Table of Contents

Research Handbook on Money Laundering

Research Handbook on Money Laundering

Elgar original reference

Edited by Brigitte Unger and Daan van der Linde

Although the practice of disguising the illicit origins of money dates back thousands of years, the concept of money laundering as a multidisciplinary topic with social, economic, political and regulatory implications has only gained prominence since the 1980s. This groundbreaking volume offers original, state-of-the-art research on the current money laundering debate and provides insightful predictions and recommendations for future developments in the field.

Chapter 2: Money laundering regulation: from Al Capone to Al Qaeda

Brigitte Unger

Subjects: economics and finance, economic crime and corruption, law - academic, corruption and economic crime, politics and public policy, terrorism and security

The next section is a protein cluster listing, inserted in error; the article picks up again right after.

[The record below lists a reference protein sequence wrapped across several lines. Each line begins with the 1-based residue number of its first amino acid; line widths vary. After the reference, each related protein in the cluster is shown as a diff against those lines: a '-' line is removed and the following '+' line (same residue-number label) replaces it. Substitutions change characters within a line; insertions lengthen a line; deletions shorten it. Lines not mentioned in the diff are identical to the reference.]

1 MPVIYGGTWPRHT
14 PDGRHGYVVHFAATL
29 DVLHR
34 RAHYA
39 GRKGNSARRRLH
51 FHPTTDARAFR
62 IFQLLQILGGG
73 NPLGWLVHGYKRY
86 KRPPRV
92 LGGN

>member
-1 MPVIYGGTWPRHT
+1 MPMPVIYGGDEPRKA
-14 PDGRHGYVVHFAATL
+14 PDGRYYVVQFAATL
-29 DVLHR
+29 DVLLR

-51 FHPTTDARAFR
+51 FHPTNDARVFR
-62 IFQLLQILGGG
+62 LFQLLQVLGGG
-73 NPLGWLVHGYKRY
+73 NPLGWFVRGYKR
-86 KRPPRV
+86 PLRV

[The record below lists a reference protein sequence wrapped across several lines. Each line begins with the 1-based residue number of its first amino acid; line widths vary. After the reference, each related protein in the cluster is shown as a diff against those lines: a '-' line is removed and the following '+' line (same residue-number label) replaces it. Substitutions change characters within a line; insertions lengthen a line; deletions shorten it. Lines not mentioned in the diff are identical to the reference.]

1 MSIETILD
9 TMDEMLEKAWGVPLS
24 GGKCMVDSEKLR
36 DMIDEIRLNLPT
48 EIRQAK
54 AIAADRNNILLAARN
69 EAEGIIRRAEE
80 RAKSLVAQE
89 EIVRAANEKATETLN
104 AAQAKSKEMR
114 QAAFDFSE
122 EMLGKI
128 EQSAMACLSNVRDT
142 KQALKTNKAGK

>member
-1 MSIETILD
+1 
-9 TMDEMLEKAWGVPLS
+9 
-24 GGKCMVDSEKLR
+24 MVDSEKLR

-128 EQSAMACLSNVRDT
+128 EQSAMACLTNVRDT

Global regulation of money laundering became an issue only in the late 1990s as a consequence of the liberalization of financial markets, which attracted both legal and illegal capital. The fact that laundering is a global phenomenon which is not directly harmful, and has no direct negative effects on society or business nor is the scale of it known, is a big challenge to the regulators. As a consequence, the support from business and society for a regulatory policy is weak. Laundering regulation was mainly the result of a failed US war on drugs which turned into a fight to reclaim the proceeds of crime. The Financial Action Task Force implemented this regulation by setting international standards and by blacklisting. In the EU hard law was used. Regulation switched from a rule-based to a risk-based approach, but even this is not well supported. Laundering regulation is still a public policy centered within nation states, however it is slowly becoming an issue of global governance where private organizations and the need for legitimacy are assuming more importance.

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